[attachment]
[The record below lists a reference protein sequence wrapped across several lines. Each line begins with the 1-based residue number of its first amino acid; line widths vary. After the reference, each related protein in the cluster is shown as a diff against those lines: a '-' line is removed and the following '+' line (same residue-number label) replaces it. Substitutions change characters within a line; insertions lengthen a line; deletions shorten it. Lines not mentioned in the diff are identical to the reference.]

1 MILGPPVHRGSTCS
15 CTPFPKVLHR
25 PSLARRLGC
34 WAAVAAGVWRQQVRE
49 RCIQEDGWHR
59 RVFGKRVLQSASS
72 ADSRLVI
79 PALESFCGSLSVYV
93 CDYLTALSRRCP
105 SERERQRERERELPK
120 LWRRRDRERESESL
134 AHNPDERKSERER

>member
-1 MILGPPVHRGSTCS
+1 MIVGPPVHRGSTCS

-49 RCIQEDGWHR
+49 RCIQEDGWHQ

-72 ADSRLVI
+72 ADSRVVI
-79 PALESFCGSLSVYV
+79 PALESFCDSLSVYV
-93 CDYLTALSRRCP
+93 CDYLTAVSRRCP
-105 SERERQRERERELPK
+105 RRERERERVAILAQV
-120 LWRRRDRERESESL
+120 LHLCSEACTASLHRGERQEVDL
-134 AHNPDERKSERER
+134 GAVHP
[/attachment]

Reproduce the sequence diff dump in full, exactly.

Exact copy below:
[The record below lists a reference protein sequence wrapped across several lines. Each line begins with the 1-based residue number of its first amino acid; line widths vary. After the reference, each related protein in the cluster is shown as a diff against those lines: a '-' line is removed and the following '+' line (same residue-number label) replaces it. Substitutions change characters within a line; insertions lengthen a line; deletions shorten it. Lines not mentioned in the diff are identical to the reference.]

1 MILGPPVHRGSTCS
15 CTPFPKVLHR
25 PSLARRLGC
34 WAAVAAGVWRQQVRE
49 RCIQEDGWHR
59 RVFGKRVLQSASS
72 ADSRLVI
79 PALESFCGSLSVYV
93 CDYLTALSRRCP
105 SERERQRERERELPK
120 LWRRRDRERESESL
134 AHNPDERKSERER

>member
-1 MILGPPVHRGSTCS
+1 MIVGPPVHRGSTCS

-49 RCIQEDGWHR
+49 RCIQEDGWHQ

-72 ADSRLVI
+72 ADSRVVI
-79 PALESFCGSLSVYV
+79 PALESFCDSLSVYV
-93 CDYLTALSRRCP
+93 CDYLTAVSRRCP
-105 SERERQRERERELPK
+105 RRERERERVAILAQV
-120 LWRRRDRERESESL
+120 LHLCSEACTASLHRGERQEVDL
-134 AHNPDERKSERER
+134 GAVHP